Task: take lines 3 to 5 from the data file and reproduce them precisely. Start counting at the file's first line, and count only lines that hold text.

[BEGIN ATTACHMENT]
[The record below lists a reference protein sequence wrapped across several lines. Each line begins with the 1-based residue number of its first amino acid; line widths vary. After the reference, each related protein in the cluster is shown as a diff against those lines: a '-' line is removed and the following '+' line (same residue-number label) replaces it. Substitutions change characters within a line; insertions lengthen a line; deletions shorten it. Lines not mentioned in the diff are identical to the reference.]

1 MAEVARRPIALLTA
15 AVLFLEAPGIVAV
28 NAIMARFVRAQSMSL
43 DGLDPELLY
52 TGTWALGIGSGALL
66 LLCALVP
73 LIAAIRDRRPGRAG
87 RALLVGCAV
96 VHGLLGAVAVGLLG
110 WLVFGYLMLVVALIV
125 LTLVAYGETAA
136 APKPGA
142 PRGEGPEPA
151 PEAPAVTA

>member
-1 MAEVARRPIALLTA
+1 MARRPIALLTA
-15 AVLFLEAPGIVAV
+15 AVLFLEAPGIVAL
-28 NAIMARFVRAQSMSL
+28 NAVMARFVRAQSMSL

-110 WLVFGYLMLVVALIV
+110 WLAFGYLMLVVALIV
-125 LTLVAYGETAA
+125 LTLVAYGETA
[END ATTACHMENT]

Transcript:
15 AVLFLEAPGIVAV
28 NAIMARFVRAQSMSL
43 DGLDPELLY